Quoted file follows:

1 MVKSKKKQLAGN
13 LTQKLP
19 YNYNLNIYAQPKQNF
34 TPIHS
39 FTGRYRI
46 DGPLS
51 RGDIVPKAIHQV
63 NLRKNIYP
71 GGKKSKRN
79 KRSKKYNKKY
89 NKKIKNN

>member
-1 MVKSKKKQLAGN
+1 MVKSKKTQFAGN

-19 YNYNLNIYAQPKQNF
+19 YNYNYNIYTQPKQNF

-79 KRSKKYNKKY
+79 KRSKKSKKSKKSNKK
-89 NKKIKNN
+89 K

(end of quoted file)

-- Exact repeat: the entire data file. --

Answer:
1 MVKSKKKQLAGN
13 LTQKLP
19 YNYNLNIYAQPKQNF
34 TPIHS
39 FTGRYRI
46 DGPLS
51 RGDIVPKAIHQV
63 NLRKNIYP
71 GGKKSKRN
79 KRSKKYNKKY
89 NKKIKNN

>member
-1 MVKSKKKQLAGN
+1 MVKSKKTQFAGN

-19 YNYNLNIYAQPKQNF
+19 YNYNYNIYTQPKQNF

-79 KRSKKYNKKY
+79 KRSKKSKKSKKSNKK
-89 NKKIKNN
+89 K